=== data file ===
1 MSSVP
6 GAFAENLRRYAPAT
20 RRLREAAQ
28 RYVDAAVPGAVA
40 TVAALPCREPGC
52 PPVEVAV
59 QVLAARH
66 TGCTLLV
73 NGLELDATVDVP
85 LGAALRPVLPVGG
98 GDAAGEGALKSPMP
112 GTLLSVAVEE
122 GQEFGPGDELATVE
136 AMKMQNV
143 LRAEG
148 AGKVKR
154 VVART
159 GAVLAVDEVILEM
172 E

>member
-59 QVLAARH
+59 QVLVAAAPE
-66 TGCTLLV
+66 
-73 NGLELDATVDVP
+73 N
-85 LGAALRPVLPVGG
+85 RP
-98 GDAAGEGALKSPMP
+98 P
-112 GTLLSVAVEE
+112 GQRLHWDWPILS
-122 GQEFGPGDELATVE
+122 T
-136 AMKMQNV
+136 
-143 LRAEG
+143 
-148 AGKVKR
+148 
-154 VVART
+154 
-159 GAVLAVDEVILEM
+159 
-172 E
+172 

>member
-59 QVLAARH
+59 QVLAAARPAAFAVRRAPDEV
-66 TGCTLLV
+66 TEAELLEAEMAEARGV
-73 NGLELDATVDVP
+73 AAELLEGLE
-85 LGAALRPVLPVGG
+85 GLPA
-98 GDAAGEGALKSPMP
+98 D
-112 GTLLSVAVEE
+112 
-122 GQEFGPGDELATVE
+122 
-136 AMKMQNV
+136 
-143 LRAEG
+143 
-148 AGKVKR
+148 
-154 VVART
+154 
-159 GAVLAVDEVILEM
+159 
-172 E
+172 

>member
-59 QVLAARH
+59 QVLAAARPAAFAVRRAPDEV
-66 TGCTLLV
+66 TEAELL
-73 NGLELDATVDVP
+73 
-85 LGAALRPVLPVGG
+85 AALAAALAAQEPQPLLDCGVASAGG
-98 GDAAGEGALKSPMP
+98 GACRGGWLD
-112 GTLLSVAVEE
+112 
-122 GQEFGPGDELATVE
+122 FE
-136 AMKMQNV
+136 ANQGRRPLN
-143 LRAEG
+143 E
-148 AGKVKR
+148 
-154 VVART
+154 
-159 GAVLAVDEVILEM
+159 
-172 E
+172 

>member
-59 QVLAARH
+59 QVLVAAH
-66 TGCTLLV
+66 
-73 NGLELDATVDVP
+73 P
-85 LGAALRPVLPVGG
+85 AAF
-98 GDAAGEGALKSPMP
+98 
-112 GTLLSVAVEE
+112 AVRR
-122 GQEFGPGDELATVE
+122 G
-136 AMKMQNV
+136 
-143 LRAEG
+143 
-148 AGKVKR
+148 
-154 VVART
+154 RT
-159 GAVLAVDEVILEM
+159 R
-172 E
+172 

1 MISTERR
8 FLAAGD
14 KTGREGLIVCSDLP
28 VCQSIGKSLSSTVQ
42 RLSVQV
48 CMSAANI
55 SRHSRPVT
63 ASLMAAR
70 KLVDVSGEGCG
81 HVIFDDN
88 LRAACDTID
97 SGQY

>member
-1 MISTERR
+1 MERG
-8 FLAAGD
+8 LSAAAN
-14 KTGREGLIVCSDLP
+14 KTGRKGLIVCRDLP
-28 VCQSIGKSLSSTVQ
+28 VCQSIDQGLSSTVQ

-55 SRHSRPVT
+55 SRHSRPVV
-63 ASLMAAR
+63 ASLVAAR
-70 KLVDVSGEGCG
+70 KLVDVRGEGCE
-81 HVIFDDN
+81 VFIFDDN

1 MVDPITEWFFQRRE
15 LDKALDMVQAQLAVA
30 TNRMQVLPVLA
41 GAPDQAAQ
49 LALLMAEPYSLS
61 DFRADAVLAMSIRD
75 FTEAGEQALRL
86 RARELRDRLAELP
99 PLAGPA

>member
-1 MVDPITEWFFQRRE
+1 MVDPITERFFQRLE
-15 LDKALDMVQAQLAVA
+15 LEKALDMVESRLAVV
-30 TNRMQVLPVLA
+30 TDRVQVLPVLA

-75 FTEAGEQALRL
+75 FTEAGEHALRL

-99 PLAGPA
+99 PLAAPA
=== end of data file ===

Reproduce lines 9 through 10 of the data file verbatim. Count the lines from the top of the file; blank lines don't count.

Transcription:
73 NGLELDATVDVP
85 LGAALRPVLPVGG